The arson attack on a Kyoto animation studio on Thursday has resulted in at least 33 deaths in what is Japan’s worst mass murder in two decades.
Public broadcaster NHK said a 41-year-old man shouted “die” as he doused the three-storey Kyoto Animation building with fuel shortly after 10am and set it ablaze.
Some of the victims were found in the studio, some on the third floor and others in a staircase leading up to the roof.
Another 36 were injured, 10 of them seriously.
A Kyoto City Fire Department official said fire engulfed the building as white and black smoke billowed from its charred windows in what was the nation’s worst mass killing since a suspected arson attack on a Tokyo building in 2001.
Prime Minister Shinzo Abe called the attack in the western city “too appalling for words” on Twitter and offered condolences.
The suspected arsonist was injured and was being treated in hospital, so police could not question him, NHK said.
it’s sad to hear that my favorite studio who make the best anime being burned down. From nichijou to koe no katachi…I really enjoyed it…from the happy moment to sad moment…kyoani done everything to everyone.including me..get well soon everyone#PrayForKyoani pic.twitter.com/uCTOPZdMts
— Aiman Jasri (@aiman_jasri) July 18, 2019
#PrayForKyoani This is really heartbreaking 💔 pic.twitter.com/RZ1dSqspVw
— zurYu- (@mhd_yassin017) July 18, 2019
Kyoto Animation, better known as KyoAni, was founded in 1981.
Best known for series Sound! Euphonium and the upcoming film Free! Road to the World – The Dream, it has about 160 staff and offices in Tokyo and Kyoto.
About 70 staff were thought to be in the Kyoto building at the time of the fire.
“I am heartbroken,”the studio’s chief executive Hideaki Hatta said.
“It is unbearable that the people who helped carry Japan’s animation industry were hurt and lost their lives in this way,” he said.
There was an outpouring of support for the studio on Japanese-language social media, with some users posting pictures of animation.
Many posted with the hashtag #PrayForKyoani – using an abbreviation for Kyoto Animation.
The studio has a major influence on Japan’s animation industry that outstrips the list of works it has produced, Tokyo-based film commentator Yuichi Maeda said.
“It has a huge presence in animation here. To have this many people die at once will be a huge blow to the Japanese animation industry,” he said.
The studio gained many avid followers for several popular anime productions in the early 2000s. It’s these animations that have cemented them as a beloved production company in Japan and around the world.
‘Full Metal Panic? Fumoffu’
In 2003, Kyoto Animation hit the ground running with “Full Metal Panic? Fumoffu,” part of the anime adaptation of “Full Metal Panic!” The series focused on a covert private military organization that was tasked with protecting Japanese schoolgirl Kaname Chidori.
The series was short-lived, however, spanning 12 episodes between August and November 2003. But Kyoto Animation and director Yasuhiro Takemoto would bring “Full Metal Panic! The Second Raid” to the small screen in 2005.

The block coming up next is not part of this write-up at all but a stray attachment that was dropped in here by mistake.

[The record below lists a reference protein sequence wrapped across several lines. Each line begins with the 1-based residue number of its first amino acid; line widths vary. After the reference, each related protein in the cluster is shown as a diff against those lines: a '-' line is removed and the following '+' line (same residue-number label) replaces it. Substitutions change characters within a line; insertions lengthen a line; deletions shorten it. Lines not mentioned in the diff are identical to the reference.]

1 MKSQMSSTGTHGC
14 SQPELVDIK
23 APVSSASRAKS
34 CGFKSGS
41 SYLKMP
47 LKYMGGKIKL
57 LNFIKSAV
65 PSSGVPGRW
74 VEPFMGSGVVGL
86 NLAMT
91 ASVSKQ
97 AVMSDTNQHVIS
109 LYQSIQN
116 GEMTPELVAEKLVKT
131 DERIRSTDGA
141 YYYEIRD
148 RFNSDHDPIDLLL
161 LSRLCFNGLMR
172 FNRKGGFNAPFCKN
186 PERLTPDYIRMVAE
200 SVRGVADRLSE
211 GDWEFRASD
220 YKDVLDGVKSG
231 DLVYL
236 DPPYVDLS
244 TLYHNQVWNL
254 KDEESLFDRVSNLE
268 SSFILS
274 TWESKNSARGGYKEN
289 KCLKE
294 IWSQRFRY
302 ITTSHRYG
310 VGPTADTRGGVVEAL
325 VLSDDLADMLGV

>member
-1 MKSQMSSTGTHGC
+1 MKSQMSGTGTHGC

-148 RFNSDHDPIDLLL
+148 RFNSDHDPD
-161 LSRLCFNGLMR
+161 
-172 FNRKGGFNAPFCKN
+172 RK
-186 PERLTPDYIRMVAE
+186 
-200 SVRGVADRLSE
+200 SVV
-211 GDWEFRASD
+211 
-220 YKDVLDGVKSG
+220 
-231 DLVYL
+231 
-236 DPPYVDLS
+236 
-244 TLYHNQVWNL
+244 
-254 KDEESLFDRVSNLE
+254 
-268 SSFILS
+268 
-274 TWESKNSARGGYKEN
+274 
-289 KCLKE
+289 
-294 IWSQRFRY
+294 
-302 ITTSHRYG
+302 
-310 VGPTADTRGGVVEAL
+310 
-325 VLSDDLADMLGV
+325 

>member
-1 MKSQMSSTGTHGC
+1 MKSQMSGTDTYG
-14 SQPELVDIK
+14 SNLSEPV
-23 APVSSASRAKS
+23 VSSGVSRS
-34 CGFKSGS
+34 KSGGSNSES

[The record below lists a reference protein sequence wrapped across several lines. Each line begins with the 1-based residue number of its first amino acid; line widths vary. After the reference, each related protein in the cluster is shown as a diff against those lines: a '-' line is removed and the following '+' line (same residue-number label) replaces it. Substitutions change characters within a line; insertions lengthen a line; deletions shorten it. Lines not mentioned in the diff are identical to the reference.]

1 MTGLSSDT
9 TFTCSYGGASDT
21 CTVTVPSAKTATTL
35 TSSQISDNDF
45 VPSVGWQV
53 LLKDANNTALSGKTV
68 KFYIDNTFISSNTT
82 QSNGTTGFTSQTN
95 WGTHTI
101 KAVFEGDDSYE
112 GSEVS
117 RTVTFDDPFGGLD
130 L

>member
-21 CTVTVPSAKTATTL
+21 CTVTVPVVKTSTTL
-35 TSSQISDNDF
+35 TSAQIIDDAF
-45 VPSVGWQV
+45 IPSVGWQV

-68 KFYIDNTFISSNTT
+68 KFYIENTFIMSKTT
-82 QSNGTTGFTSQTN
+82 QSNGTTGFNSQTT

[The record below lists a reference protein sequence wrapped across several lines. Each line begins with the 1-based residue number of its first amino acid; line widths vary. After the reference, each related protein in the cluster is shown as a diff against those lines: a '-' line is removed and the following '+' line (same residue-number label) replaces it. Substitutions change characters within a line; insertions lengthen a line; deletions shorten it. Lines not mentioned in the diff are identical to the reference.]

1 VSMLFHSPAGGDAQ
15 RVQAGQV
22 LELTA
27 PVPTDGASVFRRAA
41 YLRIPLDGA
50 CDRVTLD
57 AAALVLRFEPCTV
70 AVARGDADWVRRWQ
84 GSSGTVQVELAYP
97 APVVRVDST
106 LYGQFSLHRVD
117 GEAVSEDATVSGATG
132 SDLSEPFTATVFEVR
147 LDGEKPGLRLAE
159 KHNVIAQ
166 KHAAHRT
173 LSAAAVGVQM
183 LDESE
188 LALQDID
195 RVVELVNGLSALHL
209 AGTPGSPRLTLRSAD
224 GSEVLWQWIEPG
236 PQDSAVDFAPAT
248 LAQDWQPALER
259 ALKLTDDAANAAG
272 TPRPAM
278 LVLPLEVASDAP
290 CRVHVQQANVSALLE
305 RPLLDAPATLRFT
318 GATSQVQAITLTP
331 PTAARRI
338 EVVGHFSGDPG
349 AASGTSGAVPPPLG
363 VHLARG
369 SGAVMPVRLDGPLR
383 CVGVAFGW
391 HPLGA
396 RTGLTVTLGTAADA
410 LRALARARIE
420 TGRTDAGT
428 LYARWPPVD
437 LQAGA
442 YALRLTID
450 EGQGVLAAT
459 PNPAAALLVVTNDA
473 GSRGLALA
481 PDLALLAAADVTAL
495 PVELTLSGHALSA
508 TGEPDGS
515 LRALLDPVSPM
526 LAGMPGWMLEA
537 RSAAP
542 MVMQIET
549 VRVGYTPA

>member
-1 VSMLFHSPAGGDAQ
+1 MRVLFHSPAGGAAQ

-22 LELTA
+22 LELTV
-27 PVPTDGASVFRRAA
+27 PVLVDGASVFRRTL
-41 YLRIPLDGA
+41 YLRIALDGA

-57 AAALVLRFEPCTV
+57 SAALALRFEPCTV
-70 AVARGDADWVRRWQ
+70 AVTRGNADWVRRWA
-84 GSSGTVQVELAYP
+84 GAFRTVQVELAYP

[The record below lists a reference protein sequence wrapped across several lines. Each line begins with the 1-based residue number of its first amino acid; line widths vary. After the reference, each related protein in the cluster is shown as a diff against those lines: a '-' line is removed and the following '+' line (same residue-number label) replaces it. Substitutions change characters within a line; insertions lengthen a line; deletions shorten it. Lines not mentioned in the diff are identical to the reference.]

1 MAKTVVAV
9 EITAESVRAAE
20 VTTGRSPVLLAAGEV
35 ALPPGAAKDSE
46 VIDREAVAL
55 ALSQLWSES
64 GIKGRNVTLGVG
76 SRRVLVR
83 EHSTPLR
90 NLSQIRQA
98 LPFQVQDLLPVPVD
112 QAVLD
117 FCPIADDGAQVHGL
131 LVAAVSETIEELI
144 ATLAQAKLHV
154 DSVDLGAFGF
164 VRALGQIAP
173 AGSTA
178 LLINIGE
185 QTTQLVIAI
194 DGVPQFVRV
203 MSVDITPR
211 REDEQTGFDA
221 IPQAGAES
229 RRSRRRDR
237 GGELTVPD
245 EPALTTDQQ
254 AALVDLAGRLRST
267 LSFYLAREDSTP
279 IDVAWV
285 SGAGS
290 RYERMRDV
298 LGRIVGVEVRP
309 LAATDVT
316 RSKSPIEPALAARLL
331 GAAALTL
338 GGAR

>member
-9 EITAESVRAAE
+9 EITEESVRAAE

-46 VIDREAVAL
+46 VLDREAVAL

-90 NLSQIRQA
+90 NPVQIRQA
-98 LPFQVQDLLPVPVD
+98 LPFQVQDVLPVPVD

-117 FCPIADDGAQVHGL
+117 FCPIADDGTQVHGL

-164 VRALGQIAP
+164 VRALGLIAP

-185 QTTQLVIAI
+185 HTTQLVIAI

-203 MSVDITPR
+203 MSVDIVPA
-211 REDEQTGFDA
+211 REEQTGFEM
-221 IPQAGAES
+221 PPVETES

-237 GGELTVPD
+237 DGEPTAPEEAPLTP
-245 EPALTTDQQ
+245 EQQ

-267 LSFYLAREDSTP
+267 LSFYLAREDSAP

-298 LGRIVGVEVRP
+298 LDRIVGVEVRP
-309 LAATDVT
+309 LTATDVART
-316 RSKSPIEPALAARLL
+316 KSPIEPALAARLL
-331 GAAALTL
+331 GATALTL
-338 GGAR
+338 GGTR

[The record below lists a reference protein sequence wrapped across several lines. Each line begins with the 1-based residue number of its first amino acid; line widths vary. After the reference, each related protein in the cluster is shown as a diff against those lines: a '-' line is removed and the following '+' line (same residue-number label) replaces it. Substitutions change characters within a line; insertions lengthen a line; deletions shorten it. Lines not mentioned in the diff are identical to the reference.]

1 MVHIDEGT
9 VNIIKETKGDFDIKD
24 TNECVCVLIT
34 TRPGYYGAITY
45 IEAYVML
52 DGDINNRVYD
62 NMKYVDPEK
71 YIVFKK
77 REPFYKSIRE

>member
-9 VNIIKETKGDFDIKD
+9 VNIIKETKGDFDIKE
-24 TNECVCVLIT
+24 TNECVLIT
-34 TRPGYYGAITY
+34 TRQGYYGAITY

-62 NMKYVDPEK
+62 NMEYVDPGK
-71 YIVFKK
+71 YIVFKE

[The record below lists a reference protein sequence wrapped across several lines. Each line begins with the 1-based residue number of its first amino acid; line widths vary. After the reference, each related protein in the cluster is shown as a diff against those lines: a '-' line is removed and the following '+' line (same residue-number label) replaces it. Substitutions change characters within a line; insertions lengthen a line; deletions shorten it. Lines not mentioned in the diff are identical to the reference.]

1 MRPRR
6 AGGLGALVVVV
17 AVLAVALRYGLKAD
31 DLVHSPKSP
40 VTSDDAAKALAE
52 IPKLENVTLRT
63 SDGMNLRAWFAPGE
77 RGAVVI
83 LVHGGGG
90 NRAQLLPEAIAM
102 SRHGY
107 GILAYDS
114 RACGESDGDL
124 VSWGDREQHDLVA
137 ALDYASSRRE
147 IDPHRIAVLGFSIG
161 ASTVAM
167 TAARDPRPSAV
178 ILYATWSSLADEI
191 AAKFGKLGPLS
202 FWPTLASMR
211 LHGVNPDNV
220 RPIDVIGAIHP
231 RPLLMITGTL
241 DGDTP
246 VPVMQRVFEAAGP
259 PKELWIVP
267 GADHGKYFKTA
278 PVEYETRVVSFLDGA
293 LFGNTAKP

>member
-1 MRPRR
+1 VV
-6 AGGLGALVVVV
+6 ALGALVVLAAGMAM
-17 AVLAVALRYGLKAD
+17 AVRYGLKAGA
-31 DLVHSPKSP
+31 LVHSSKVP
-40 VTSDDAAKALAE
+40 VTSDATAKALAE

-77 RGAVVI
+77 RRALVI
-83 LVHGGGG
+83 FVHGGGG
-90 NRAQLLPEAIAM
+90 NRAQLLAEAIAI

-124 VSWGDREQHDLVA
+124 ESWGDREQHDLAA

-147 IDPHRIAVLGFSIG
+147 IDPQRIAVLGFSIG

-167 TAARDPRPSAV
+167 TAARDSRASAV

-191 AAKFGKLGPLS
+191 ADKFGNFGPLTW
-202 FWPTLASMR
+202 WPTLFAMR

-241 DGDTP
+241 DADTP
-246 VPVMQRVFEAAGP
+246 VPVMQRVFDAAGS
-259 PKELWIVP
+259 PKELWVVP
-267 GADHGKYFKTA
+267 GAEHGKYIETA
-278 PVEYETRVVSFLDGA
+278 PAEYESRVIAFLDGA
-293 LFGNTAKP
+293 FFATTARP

In 2007, Kyoto Animation was tapped to bring the emotional visual novel of “Clannad” to television. The story focused on high schooler Tomoya Okazaki as he deals with his troubling relationship with his father, and his eventual friendship and budding romance with classmate Nagisa Furukawa. Through the 23-episode run of “Clannad,” Tomoya and Nagisa attempt to reform the school’s drama club.
Not long after the conclusion of “Clannad” in March 2008, the studio announced they would be adapting “Clannad After Story,” a sequel to the original series. This time the story jumped seven years into the future where Tomoya and Nagisa are married and enduring several hardships. Nagisa dies while giving birth to their child, which sparks an emotional look at the trauma parents face in a time of great loss and the path forward with his daughter.
“Clannad After Story” received critical acclaim both in Japan and abroad.
In 2009, Kyoto Animation took on a project unlike anything else they’ve done before. They adapted the four-panel comic strip manga about a group of girls who are trying to save their school’s light music club. The 13-episode anime blended together humour and catchy music. The songs were so popular that by 2011 “K-On!” had gross revenues that reached more than $182 million.
The success of the series prompted the creation of a sequel called “K-On!!” and a movie titled “K-On! Movie.”
The studio would later take what they learned from their time working on “K-On!” and apply it to music anime “Sound! Euphonium.”
‘Free! Iwatobi Swim Club’
Arguably one of the studio’s most successful projects came in 2013 with the release of “Free! Iwatobi Swim Club.” Instead of a music club, this time, Kyoto Animation focus on the story of Haruka Nanase and his high school’s swim club. The studio was praised both at home and abroad for the sleek animation director Hiroko Utsumi and his team were able to create.
The anime was so successful that it spawned two sequels and four movies.
Kyoto Animation’s more recent endeavours include an anime adaptation of a popular novel series called Violet Evergarden, and A Silent Voice, a film that follows a young girl who is hearing impaired. Both were well-received internationally